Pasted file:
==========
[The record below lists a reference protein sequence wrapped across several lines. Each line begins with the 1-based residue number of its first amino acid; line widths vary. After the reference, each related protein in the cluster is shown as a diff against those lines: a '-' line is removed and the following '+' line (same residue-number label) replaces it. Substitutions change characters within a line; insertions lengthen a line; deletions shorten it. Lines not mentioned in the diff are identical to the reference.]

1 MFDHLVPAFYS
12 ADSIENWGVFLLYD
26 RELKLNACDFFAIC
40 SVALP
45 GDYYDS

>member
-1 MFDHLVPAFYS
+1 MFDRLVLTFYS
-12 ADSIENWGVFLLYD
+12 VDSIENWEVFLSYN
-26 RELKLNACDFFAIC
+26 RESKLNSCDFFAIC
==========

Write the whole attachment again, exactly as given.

[The record below lists a reference protein sequence wrapped across several lines. Each line begins with the 1-based residue number of its first amino acid; line widths vary. After the reference, each related protein in the cluster is shown as a diff against those lines: a '-' line is removed and the following '+' line (same residue-number label) replaces it. Substitutions change characters within a line; insertions lengthen a line; deletions shorten it. Lines not mentioned in the diff are identical to the reference.]

1 MFDHLVPAFYS
12 ADSIENWGVFLLYD
26 RELKLNACDFFAIC
40 SVALP
45 GDYYDS

>member
-1 MFDHLVPAFYS
+1 MFDRLVLTFYS
-12 ADSIENWGVFLLYD
+12 VDSIENWEVFLSYN
-26 RELKLNACDFFAIC
+26 RESKLNSCDFFAIC